[5] FDA. Bacteriological Analytical Manual (BAM): Chapter 17 Clostridium botulinum. (2001)
    [6] Weisburg WG, Barns SM, Pelletier DA, et al. 16S ribosomal DNA amplification for phylogenetic study. Bacteriol, 1991, 173:697-703. doi:  10.1128/jb.173.2.697-703.1991
    [7] Dong YP, Li ZG, LI FQ. Comparison of mouse assay and pulsed field gel electrophoresis of Clostridium sporogenes isolated from China and New Zealand. Chinese Journal of Food Hygiene, 2016, 28:40-4. (In Chinese) http://www.en.cnki.com.cn/Article_en/CJFDTotal-ZSPZ201601009.htm
    [8] Fenicia L, Anniballi F. Infant botulism. Ann Ist Super Sanita, 2009, 45:134-46. https://www.ncbi.nlm.nih.gov/pubmed/19636165
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Molecular and Epidemiological Characterization of Infant Botulism in Beijing, China

doi: 10.3967/bes2017.061
Funds:

the National Natural Science Foundation of China for Youth Fund Project:Integrated Identification and Risk Assessment of Clostridium and its Metabolites 81402684

  • Author Bio:

  • Corresponding author: LI Feng Qin, Professor, PhD, Tel/Fax: 86-10-67776356 E-mail: lifengqin@cfsa.net.cn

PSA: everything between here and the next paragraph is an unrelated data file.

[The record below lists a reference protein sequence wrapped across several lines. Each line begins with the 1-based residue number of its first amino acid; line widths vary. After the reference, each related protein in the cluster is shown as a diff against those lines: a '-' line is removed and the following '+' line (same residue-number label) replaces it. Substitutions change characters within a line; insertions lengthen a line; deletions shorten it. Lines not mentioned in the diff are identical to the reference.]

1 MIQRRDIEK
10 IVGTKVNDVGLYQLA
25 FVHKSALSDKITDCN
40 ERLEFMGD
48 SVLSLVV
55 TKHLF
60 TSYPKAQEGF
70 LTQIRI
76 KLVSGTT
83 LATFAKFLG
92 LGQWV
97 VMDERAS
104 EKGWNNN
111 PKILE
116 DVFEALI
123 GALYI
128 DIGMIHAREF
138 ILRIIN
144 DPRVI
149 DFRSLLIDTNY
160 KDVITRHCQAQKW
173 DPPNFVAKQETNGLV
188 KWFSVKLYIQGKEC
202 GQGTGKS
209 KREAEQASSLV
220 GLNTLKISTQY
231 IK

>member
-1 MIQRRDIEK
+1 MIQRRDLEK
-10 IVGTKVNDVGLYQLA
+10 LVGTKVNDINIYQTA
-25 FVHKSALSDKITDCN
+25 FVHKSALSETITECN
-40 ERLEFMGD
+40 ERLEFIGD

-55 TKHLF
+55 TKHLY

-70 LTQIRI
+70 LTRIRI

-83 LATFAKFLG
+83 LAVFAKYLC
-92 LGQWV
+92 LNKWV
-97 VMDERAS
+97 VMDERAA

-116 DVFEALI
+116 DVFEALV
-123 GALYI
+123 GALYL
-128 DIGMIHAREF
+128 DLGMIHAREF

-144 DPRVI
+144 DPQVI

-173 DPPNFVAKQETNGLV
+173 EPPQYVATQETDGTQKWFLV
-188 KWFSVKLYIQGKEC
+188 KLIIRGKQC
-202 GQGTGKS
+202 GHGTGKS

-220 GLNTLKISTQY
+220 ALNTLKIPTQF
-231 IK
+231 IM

Abstract: Laboratory-based pathogen isolation, identification, and toxicity determination were performed on samples from a suspected case of infant botulism. Mice injected with cultures generated from the enema sample and ingested Powered infant formula (PIF) presented typical signs of botulism. Antitoxins to polyvalent botulinum neurotoxins (BoNTs) and monovalent BoNT type B antitoxin had protective effects. Clostridium botulinum isolated from the enema and residual PIF samples were positive for type B toxin. Pulsed-field gel electrophoresis (PFGE) revealed that the two strains of C. botulinum isolated from the two samples produced indistinguishable pulsotypes. These findings confirmed this case of type B infant botulism associated with the ingestion of PIF contaminated by type B C. botulinum spores.

DONG Yin Ping, WANG Wei, JIANG Tao, XU Jin, HAN Chun Hui, YAN Shao Fei, Séamus Fanning, LI Ying, MA Xiao Chen, ZHANG Di, ZHAO Yao, ZENG Biao, LI Feng Qin. Molecular and Epidemiological Characterization of Infant Botulism in Beijing, China[J]. Biomedical and Environmental Sciences, 2017, 30(6): 460-464. doi: 10.3967/bes2017.061
Citation: DONG Yin Ping, WANG Wei, JIANG Tao, XU Jin, HAN Chun Hui, YAN Shao Fei, Séamus Fanning, LI Ying, MA Xiao Chen, ZHANG Di, ZHAO Yao, ZENG Biao, LI Feng Qin. Molecular and Epidemiological Characterization of Infant Botulism in Beijing, China[J]. Biomedical and Environmental Sciences, 2017, 30(6): 460-464. doi: 10.3967/bes2017.061